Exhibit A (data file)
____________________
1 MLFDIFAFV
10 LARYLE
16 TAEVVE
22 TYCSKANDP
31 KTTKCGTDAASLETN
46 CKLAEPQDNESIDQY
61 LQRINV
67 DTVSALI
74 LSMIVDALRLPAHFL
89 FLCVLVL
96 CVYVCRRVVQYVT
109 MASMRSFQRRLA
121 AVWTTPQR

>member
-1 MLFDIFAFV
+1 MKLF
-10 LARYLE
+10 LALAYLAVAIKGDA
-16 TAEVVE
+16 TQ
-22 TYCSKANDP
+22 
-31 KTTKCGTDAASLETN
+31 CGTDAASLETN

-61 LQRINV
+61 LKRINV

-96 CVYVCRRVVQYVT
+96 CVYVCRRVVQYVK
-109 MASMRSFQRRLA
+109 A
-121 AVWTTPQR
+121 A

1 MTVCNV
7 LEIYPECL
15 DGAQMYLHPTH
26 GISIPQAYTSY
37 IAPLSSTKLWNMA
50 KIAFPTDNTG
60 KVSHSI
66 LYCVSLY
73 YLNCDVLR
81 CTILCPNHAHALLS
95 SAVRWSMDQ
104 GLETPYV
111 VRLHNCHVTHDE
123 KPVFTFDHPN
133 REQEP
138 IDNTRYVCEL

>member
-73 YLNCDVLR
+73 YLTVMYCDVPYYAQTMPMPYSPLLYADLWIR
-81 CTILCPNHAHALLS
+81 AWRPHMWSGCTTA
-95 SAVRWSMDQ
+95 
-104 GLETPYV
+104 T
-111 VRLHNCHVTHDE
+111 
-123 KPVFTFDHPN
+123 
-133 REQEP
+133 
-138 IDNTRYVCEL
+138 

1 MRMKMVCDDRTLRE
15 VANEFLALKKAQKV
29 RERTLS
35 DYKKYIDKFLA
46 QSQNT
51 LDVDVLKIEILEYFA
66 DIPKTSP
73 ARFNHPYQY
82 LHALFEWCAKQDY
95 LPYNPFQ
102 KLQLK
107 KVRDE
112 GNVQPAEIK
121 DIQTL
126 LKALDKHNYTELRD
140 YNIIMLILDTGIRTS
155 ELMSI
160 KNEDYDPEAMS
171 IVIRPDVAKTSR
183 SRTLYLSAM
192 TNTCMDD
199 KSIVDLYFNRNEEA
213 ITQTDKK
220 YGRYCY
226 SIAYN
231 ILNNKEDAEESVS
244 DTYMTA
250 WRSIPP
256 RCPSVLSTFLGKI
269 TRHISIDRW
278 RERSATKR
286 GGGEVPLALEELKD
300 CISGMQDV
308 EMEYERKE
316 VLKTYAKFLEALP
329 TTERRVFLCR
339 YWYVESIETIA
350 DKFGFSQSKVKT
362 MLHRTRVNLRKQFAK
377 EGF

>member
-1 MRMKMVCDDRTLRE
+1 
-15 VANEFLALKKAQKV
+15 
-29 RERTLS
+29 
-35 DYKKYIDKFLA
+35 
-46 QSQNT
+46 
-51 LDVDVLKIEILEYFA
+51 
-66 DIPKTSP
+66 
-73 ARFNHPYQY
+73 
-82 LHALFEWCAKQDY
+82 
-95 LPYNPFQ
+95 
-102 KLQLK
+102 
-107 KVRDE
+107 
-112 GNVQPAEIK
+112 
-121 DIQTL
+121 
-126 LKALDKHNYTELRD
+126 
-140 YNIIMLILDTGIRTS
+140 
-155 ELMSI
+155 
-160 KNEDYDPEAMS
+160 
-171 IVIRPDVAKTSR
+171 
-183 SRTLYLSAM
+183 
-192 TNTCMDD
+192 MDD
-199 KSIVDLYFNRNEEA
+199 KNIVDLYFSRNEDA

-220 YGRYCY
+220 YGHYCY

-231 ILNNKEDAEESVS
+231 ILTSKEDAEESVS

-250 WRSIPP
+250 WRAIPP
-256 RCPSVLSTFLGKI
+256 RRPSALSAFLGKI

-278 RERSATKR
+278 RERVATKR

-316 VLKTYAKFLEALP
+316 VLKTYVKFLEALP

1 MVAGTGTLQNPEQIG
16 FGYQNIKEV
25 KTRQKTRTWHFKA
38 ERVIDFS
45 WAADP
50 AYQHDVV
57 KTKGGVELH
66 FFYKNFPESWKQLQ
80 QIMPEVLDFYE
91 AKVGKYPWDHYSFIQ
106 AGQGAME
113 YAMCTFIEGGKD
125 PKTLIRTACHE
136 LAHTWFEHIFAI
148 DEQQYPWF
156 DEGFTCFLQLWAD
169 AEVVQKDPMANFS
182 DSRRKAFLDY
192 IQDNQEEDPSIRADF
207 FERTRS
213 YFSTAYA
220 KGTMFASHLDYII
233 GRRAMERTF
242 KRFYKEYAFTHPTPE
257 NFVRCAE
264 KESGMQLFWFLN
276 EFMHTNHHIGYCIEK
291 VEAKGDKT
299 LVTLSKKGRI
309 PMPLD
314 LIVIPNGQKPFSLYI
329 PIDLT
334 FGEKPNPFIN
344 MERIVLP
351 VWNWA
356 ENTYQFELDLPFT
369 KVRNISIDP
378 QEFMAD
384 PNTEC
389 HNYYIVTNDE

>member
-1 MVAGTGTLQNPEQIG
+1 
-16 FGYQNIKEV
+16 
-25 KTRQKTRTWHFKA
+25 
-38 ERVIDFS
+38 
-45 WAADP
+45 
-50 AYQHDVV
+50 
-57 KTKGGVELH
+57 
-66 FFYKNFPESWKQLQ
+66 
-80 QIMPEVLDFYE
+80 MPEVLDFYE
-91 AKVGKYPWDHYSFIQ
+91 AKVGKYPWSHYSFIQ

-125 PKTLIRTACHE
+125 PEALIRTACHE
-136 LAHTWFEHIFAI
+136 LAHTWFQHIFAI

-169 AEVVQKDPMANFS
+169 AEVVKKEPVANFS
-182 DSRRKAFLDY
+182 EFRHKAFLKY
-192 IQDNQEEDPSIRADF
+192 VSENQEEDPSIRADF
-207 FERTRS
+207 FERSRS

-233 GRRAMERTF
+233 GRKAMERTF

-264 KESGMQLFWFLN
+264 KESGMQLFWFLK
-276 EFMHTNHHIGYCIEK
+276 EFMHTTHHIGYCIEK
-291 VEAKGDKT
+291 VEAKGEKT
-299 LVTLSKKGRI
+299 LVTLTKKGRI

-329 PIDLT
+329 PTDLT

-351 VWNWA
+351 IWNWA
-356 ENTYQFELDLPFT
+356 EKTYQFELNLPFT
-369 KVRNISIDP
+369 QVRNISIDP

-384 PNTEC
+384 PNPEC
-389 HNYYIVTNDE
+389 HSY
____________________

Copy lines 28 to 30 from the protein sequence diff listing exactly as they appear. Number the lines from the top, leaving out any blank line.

+96 CVYVCRRVVQYVK
-109 MASMRSFQRRLA
+109 A